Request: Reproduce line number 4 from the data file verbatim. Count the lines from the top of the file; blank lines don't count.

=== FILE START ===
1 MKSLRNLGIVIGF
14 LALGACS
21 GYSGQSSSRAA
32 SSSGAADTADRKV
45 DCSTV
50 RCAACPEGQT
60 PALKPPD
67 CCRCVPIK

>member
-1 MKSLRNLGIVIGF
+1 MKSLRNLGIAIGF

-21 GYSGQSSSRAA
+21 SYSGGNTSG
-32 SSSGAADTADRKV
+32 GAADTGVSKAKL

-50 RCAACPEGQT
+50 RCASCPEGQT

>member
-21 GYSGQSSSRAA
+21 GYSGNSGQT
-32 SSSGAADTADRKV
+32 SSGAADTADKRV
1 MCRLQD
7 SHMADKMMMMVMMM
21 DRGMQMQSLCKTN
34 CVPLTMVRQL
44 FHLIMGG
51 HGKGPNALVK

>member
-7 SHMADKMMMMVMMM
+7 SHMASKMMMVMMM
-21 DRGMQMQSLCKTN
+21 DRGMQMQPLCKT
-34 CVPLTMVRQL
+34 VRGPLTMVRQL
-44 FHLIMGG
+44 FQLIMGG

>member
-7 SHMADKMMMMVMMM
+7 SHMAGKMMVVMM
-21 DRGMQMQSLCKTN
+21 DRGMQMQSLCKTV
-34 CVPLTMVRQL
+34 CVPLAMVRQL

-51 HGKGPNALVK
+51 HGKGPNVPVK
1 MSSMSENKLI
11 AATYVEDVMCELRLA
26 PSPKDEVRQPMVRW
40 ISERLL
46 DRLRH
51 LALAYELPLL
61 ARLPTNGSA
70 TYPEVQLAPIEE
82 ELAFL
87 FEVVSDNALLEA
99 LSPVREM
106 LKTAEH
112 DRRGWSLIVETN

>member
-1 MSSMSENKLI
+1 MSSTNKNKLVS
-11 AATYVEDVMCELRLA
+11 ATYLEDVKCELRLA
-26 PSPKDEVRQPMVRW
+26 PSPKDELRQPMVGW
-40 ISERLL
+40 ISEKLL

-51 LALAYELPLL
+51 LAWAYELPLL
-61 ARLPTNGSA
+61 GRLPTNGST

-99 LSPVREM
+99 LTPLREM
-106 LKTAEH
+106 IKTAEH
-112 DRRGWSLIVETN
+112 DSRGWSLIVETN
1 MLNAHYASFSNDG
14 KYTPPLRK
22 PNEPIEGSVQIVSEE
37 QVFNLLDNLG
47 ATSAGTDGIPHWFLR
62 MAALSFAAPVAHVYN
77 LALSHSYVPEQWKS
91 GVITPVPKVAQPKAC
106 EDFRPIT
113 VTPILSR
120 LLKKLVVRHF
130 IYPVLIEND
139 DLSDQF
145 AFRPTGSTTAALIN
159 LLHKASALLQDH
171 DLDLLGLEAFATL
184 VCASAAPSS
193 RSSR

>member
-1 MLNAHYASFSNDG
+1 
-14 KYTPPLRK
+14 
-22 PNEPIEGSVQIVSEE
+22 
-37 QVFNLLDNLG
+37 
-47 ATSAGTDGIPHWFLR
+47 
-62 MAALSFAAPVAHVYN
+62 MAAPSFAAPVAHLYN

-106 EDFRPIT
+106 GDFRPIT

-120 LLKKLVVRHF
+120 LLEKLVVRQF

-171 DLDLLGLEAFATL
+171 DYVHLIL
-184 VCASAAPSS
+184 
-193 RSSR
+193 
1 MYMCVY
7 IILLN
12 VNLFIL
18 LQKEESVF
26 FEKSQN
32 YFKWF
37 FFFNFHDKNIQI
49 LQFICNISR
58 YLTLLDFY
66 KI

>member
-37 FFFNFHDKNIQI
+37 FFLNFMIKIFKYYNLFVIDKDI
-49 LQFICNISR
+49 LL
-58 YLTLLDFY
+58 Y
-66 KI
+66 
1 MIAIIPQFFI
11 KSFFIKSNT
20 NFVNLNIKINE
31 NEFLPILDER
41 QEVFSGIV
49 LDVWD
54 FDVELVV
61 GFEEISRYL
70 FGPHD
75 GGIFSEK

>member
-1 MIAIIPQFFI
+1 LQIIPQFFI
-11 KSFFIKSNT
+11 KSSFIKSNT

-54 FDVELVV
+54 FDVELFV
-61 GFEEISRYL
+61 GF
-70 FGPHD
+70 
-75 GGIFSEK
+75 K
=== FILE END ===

32 SSSGAADTADRKV